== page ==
Sinners, saints, and souls (part 3)
We do not strive for holiness to despise others, as it is hypocrisy and not righteousness.
We strive for holiness to be with God and to live with him. That is holiness. In holiness, we don’t use ourselves as basis of morality since it is self-righteousness.
We use the gospel truths and we allow the Holy Spirit to teach us. That is holiness.
The sermon on the plain in the gospel of Luke enumerates ways to holiness and woes to change our evil ways (Luke 6:20-26).
Blessed is synonymous with happy. “Blessed are you can also be happy are you. It sounds satirical but a deep experience of faith will turn the lines meaningful.
“Blessed are you who are poor, for the kingdom of God is yours. Blessed are you who are now hungry, for you will be satisfied. Blessed are you who are weeping, for you will laugh. Blessed are you when people hate you, and when they exclude and insult you, and denounce your name as evil on account of the Son of Man. Rejoice and leap for joy on that day. Behold, your reward will be great in heaven.
When we remove the sense and conviction of the next life, we will surely fall into selfishness, greediness and materialism. Holiness becomes irrelevant and meaningless. In effect, we disregard others falling into the pit of self-destruction and community moral erosion.
It is spiritually and morally healthy to always see our present life in the light of the next life, the heavenly life with Jesus.
“But woe to you who are rich, for you have received your consolation. Woe to you when all speak well of you, for their ancestors treated the false prophets in this way.”
The woes are not hatred to people but strong reminders to challenge us for self-examination and self-emptying.
In 2011, I had the chance to visit the place of Sta. Rita de Cascia in Italy.
The entrance to the village looks like Barangay Talubin, Bontoc. It was a beautiful place where I felt holiness. I am grateful to ate Memie and kuya Wil Lucero for the opportunity to reach Cascia, Italy. My determination to visit the place was deeply rooted in my devotion to the patron saint of Bontoc, Sta. Rita de Cascia.
My visit and stay in Cascia has enriched my spiritual life. I felt the deep values and virtues of forgiveness of Sta. Rita. My unholy moves at the Basilica of Sta. Rita were illegally taking pictures.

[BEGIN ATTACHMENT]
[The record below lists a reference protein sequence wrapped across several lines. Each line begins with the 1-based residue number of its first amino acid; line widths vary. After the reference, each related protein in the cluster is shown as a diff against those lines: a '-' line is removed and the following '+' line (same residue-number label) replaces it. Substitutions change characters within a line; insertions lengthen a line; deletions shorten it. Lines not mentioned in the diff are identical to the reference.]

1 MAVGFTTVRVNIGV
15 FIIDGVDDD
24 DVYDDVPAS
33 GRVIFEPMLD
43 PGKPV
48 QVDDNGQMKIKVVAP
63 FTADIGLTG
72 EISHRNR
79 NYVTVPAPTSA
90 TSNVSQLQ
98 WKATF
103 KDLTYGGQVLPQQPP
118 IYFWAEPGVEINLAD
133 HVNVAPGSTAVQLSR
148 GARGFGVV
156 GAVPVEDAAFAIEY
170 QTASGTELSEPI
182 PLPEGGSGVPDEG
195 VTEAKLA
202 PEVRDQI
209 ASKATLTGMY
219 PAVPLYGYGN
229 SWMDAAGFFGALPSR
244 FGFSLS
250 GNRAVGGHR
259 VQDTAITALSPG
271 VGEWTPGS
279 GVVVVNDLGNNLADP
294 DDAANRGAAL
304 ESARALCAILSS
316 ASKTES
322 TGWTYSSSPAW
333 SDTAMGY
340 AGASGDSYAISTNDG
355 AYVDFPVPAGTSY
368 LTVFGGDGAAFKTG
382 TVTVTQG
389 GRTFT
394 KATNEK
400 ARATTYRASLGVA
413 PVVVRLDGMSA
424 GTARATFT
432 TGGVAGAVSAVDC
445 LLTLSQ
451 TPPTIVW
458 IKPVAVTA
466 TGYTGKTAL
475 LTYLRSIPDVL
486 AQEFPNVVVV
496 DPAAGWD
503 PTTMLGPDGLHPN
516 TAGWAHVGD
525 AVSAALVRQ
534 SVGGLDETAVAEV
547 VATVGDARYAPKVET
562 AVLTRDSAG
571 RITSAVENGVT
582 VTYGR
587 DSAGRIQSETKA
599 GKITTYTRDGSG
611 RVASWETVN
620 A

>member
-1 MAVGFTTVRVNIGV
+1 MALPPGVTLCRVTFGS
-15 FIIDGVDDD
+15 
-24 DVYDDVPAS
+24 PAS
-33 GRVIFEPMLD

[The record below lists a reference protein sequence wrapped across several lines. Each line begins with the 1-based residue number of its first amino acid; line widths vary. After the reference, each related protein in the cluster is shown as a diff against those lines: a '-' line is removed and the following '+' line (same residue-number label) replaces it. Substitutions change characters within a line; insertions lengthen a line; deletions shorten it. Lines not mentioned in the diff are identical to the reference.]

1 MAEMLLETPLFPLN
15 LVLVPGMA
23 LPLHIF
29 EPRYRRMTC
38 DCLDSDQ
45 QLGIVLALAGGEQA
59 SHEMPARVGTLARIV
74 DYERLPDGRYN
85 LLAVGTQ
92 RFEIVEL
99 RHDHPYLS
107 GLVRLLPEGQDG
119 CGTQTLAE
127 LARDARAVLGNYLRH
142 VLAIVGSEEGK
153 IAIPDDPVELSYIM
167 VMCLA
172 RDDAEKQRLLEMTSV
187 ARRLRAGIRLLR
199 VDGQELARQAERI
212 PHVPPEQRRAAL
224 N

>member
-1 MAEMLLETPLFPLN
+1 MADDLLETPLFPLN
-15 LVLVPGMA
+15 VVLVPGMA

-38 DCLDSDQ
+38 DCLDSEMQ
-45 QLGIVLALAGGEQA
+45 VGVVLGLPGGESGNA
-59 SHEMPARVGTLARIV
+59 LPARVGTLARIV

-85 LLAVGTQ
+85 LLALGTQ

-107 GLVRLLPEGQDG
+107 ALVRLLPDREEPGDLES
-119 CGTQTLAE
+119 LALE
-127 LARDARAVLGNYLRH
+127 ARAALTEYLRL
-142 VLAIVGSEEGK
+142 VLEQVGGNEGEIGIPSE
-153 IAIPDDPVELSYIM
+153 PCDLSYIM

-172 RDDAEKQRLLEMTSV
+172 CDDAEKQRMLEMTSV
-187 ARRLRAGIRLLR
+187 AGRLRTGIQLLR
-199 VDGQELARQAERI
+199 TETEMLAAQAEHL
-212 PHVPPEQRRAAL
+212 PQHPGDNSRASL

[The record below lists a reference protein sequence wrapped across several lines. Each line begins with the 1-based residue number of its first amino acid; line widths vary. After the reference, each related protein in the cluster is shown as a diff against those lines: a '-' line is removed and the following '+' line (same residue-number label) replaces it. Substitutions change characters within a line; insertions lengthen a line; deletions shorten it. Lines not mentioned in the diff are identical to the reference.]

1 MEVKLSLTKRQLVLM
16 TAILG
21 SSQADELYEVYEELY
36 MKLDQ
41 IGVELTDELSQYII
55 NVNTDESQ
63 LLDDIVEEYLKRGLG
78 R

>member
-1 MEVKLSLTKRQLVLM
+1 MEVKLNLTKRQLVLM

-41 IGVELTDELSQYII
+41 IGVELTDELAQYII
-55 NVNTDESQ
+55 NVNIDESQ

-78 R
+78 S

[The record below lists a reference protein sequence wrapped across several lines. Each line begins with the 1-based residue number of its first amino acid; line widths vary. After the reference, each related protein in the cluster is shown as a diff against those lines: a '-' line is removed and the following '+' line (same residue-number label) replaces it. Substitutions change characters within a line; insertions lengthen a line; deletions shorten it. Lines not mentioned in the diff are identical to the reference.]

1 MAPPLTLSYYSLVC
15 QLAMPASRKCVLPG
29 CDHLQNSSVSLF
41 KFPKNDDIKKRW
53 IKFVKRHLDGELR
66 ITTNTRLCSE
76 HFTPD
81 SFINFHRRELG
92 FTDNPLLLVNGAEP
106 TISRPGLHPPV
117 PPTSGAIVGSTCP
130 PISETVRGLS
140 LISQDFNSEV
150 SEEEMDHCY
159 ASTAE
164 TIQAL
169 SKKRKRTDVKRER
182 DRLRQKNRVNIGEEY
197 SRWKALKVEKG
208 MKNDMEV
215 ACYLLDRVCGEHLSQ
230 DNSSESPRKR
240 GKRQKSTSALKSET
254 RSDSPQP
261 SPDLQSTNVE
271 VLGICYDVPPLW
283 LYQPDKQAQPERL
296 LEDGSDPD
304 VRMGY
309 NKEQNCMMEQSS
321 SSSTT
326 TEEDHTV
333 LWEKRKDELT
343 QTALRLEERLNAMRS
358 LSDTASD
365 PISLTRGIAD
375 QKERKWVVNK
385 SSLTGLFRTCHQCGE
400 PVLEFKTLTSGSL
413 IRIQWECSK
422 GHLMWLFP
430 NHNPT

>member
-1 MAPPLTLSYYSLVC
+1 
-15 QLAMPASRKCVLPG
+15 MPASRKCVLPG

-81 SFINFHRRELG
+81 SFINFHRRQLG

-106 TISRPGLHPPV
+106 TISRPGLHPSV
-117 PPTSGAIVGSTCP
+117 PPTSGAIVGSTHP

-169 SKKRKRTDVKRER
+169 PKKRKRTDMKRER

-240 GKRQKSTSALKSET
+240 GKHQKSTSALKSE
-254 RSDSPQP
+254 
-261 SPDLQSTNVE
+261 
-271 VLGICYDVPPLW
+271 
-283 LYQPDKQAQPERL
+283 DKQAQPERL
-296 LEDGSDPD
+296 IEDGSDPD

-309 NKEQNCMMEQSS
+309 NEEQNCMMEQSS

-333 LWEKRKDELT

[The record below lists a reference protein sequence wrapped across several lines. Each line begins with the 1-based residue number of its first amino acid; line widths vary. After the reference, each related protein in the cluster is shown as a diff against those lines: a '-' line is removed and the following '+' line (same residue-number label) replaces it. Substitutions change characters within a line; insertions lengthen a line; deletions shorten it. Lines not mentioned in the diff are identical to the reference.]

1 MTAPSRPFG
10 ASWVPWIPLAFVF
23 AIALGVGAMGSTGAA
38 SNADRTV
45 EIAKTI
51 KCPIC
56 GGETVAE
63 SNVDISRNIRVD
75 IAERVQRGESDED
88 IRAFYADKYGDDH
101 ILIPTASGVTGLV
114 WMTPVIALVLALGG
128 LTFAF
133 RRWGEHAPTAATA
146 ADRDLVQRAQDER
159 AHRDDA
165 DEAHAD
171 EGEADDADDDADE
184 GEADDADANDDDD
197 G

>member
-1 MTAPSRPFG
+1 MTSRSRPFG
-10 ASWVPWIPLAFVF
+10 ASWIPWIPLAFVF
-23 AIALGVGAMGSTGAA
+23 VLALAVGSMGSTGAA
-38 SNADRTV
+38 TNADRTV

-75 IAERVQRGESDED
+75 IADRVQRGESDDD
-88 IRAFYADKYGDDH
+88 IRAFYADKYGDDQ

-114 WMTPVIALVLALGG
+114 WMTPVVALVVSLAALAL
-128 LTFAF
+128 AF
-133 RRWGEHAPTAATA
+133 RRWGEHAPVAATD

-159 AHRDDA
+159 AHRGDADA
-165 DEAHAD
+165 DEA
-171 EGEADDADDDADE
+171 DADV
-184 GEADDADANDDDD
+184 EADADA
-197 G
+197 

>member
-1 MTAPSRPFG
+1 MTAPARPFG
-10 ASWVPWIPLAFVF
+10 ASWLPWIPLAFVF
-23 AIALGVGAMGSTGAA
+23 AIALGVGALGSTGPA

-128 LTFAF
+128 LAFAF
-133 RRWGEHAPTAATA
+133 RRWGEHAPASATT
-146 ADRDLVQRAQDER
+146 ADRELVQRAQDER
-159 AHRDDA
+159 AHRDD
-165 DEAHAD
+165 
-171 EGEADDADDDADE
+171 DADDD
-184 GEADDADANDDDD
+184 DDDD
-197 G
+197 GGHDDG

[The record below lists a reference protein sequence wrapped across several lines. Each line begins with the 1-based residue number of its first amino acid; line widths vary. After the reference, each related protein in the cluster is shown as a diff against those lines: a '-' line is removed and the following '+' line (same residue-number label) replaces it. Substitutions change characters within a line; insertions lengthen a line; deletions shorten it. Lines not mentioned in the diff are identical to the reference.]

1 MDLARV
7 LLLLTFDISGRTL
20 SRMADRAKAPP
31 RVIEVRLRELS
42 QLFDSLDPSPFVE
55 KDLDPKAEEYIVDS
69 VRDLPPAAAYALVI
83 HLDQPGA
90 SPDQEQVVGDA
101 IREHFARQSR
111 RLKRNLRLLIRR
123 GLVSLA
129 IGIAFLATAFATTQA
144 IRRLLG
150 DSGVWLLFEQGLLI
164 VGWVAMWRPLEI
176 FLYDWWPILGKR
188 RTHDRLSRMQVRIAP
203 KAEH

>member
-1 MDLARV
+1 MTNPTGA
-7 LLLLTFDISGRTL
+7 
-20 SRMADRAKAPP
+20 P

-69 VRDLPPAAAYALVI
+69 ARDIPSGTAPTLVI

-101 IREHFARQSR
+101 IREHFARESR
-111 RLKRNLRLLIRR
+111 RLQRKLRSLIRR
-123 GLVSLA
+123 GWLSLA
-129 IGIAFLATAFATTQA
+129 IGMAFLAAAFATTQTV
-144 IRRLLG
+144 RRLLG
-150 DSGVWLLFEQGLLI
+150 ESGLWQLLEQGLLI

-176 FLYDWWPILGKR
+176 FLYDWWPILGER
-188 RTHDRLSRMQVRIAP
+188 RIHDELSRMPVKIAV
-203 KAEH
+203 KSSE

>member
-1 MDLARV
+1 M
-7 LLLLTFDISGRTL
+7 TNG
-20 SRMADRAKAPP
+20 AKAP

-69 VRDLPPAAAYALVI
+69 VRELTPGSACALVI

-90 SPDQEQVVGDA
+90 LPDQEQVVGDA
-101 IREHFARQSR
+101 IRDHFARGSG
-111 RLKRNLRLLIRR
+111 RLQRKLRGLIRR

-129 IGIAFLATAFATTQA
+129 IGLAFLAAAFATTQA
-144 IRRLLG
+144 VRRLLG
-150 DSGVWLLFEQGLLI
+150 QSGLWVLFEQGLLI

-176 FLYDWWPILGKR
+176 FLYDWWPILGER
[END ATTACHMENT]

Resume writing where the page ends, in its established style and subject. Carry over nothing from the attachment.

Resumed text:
I am not surprised then why Bontoc got her patron saint as Sta. Rita.
Historical accounts say that Bontoc was a warring ethnic group whose rule was revenge. The early missionaries saw the negative effect of vengeance as a rule. Ethnic conflicts wars coupled with headhunting were practiced. The early missionaries immersed with the villagers especially among the elders and evangelization took place gradually.
Among the strategies was taking saints to name the churches like Santa Rita to mean a conversion of heart from revenge to forgiveness. The people saw the profound value of forgiving.
It may look foolish and coward in the eyes of man but gain in the eyes of God, especially in the next life. Forgiveness is letting go of bitterness, hatred, and anger allowing God to take charge in the situation. God is a god of justice. “Vengeance is mine.”
My life was threatened many times. In my younger years as a priest, I was too idealistic and energetic in terms of social justice. I recall the incidents where I stood for the truth and fought graft and corruptions.
I was poked with a gun three times in different occasions. I was deeply traumatized. I feel some of psychological effect until now.
But my strength then was Jesus who said, “Blessed are you when people hate you, and when they exclude and insult you, and denounce your name as evil on account of the Son of Man.”
Rejoice and leap for joy on that day. Behold, your reward will be great in heaven.
Let us live a blessed life amidst the difficulties. If we do, we shine to influence the world to live in hope in the pandemic.
Happy solemnity of Christ the King!